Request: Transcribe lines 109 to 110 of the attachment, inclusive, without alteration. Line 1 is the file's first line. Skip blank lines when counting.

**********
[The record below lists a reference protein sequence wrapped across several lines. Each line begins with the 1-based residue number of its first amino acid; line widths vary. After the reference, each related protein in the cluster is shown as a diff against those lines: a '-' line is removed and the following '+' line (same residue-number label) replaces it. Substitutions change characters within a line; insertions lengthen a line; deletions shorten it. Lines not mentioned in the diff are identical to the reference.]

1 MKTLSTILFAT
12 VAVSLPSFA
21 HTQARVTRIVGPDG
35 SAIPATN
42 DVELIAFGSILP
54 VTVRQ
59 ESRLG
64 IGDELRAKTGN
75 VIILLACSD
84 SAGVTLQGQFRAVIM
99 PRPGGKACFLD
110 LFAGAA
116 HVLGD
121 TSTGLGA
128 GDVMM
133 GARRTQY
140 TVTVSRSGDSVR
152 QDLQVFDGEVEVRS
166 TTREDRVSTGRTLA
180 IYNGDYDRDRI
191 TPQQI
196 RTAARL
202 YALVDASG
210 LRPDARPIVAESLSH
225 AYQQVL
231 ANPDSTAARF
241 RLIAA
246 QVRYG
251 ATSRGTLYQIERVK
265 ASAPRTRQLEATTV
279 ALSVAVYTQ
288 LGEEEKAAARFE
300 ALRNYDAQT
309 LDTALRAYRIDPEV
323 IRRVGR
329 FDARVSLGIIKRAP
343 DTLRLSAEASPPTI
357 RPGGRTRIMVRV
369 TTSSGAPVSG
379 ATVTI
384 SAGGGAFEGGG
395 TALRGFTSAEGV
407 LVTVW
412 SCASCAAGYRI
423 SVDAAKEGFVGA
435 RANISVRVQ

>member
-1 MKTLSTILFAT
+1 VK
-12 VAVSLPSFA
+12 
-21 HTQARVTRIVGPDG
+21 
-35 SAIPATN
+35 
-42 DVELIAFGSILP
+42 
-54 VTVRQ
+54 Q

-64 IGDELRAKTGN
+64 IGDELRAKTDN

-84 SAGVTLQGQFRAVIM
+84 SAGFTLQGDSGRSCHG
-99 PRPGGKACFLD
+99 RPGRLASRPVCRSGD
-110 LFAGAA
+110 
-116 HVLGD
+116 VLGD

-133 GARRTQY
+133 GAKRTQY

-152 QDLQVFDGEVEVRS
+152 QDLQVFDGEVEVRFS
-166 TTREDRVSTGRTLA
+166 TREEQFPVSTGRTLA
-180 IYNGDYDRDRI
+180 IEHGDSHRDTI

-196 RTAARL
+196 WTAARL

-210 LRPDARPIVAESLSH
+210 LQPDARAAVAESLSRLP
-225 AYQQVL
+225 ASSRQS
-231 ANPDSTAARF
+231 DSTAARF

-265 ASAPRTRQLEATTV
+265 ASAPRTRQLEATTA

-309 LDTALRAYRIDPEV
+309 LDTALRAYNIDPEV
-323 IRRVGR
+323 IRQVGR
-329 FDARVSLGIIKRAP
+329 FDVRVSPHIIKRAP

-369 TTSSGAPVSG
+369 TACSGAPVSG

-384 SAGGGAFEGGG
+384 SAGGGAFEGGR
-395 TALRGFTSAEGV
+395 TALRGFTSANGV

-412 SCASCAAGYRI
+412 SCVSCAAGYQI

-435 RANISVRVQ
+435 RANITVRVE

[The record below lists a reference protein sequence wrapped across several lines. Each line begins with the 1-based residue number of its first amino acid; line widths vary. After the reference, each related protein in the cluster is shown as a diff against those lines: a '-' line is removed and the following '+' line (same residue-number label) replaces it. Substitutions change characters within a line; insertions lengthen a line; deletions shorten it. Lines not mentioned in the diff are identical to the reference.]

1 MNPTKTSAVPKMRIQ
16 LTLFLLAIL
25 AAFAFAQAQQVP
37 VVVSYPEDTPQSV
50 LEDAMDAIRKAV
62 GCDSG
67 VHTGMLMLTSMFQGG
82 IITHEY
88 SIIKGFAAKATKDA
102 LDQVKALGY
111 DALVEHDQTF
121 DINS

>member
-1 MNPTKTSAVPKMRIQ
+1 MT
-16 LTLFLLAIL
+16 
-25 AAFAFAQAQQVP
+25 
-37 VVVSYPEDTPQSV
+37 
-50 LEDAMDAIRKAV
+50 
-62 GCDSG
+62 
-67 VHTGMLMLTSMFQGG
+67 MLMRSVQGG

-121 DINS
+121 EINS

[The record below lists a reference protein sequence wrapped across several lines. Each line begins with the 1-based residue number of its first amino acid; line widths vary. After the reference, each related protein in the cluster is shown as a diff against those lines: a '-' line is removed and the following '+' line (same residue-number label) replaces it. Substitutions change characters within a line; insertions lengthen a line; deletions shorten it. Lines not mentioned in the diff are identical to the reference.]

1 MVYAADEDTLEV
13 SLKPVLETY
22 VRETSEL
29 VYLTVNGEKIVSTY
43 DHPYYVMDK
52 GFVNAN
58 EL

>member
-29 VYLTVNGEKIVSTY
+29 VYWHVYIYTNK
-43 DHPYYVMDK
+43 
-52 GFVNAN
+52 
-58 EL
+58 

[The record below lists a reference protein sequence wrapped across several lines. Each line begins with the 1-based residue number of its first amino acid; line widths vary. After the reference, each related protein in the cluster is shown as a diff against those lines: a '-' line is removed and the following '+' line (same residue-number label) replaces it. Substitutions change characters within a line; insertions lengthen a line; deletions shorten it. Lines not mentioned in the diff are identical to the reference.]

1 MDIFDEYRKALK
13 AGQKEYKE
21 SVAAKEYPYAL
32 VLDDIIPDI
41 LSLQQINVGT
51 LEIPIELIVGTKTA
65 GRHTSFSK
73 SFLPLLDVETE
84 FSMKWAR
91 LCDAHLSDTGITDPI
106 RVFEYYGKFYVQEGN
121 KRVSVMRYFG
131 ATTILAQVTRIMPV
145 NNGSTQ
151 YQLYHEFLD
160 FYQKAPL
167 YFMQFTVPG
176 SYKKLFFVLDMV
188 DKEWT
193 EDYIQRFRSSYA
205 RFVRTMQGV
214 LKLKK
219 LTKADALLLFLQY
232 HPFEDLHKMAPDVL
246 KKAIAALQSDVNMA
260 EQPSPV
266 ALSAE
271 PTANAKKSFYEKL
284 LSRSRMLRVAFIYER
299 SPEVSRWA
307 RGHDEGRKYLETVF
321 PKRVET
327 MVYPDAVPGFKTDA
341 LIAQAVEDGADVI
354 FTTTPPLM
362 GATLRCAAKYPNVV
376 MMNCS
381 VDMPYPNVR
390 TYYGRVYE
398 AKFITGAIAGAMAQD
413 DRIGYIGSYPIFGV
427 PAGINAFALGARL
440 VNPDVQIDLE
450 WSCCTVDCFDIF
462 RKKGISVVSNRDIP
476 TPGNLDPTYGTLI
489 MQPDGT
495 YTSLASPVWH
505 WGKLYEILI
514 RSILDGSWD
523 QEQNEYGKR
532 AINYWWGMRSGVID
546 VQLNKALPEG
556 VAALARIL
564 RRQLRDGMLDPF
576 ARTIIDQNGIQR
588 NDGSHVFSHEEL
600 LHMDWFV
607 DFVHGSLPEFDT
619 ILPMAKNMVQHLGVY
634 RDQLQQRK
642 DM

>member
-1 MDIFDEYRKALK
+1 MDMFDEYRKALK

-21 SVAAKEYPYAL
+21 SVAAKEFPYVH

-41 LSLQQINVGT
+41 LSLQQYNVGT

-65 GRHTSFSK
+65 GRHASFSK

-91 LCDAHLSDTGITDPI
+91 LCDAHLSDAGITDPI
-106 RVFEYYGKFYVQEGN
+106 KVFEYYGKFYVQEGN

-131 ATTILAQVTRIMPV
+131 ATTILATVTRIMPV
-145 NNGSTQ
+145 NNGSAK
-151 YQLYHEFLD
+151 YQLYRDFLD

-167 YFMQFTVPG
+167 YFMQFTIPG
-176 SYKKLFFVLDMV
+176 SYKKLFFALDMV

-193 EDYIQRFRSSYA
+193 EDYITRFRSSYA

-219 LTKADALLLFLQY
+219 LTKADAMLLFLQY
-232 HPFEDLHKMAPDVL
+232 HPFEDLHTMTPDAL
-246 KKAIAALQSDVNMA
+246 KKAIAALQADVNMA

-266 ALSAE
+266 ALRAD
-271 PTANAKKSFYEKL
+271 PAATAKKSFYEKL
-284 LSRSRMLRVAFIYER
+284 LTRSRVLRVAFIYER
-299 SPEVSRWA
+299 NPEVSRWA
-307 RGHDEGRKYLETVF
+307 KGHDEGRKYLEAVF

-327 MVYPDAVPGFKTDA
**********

37 VVVSYPEDTPQSV
50 LEDAMDAIRKAV